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With the likes of grunge and alternative rock dominating the charts, it became harder and harder for thoughtful acoustic folk balladeers and traditional bands to find an audience during the early nineties. But the music scene was about to see a new wave of folk artists take to the stage.
With hints of country and touches of rock and jazz, contemporary folk music managed to keep it’s foothold as a relevant genre.
Let’s take a look today at some of the names springing up during the new decade, and the effect they had on the genre…
Essential Track: ‘Sweet Butterfly’ (1995)
“Summertime I hear spring sing~you’re so beautiful when you’re happy // Pattern your way, land with your wings~upright delicate like two lovers balancing.”
This list kicks off with an absolute must-hear in the form of ‘Sweet Butterfly’ from UK female folk duo Pooka. This is not just your straightforward folk, oh no, this is an absolutely off the wall performance from an intriguing duo that have since ceased to record together.
I’ve chosen ‘Sweet Butterfly’ for a few reasons: the manic vocal performance from Sharon Lewis and Natasha Jones, the jazz-tinged style, the sheer whimsical novelty of the track. But honestly, I could have chosen any track from this unusual folk band and still have waxed lyrical about it!
The epitome of a hidden nineties folk gem, ‘Sweet Butterfly’ has something instantly appealing to it, and yet it’s unlikely you’ve ever heard anything like it.
Mainstream and accessible, no. Inventive and unique, yes! If you’re looking for something a little out of the ordinary, look no further than Pooka’s ‘Sweet Butterfly’. And, for a real treat, check out their eponymously titled debut album!
Essential Track: ‘Solstice Carole’ (1993)
“We’ll dance ‘neath the stars // And toast the past year // For the spirit of solstice // Is still living here.”
‘Solstice Carole’ is an absolutely stunning choral piece by Canadian folk group, Wyrd Sisters. Featured on the band’s debut album, ‘Leave a Little Light’, this glorious piece of pure vocal harmony is traditional folk at its best.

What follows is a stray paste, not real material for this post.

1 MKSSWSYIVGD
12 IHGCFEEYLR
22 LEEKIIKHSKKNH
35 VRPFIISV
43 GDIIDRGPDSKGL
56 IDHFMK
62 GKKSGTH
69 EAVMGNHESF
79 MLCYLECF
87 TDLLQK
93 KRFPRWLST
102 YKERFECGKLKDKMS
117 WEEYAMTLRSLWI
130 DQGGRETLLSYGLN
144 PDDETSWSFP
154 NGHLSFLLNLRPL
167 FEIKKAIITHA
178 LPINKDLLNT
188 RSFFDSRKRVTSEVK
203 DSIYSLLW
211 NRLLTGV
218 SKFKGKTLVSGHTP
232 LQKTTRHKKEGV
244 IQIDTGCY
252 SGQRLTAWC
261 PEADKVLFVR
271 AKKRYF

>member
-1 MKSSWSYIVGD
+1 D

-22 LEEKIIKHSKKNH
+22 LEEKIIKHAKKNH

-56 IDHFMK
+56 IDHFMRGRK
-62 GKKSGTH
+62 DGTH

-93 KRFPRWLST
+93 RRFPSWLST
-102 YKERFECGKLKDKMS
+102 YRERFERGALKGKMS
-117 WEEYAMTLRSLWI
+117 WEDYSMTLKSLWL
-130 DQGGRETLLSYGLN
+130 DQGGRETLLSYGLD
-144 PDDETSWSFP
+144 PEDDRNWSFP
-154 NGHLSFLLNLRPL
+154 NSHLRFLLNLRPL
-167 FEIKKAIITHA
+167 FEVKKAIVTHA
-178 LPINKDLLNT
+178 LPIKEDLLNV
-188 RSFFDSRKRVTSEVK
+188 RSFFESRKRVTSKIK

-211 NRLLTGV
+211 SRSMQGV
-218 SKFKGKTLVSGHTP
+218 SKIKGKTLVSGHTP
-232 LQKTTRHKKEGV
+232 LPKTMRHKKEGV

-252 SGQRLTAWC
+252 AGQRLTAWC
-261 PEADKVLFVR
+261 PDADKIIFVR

The Wyrd Sister’s trademark ethereal vocals are perfectly showcased on this elegant track, and it’s a huge shame this independently released debut album is so difficult to get hold of. But it’s definitely worth the effort; as hidden gems go, this one is an absolute diamond.
Soaring harmonies build to a beautiful crescendo in this traditional piece of music, and it really is no surprise the Wyrd Sisters have impressed critics over the years. I absolutely love the images this gorgeous track conjures up, so let’s show this incredibly talented folk group some love today, and get ‘Solstice Carole’ on your playlist today.
Essential Track: ‘I Painted My Name’ (1992)
“Sunday I hope you might come by // On a big white boat with the sails up high // Sunday I hope that you’ll be true // To all it is I see in you.”
I love this track from US folk band Over the Rhine’s second independently released album ‘Patience’, in fact it’s one of my favourites by the band. ‘I Painted My Name’ has a gorgeous jangly acoustic intro leading into a surprisingly upbeat verse, and suddenly, you’re swept away by the immense vocal talent of Karen Bergquist.
Over the Rhine is one of those bands that have created a style all their own, yet stayed surprisingly below the radar in spite of releasing over a dozen albums over the course of their career. It’s always a shock when a band as good as this stays just shy mainstream success, but it’s clearly not for want of talent.
The entire ‘Patience’ album is bursting with good, poetic, folky tracks with a touch of jazz and pop, but ‘I Painted My Name’ is the outstanding track for me. Definitely worthy of a place on your nineties folk playlist!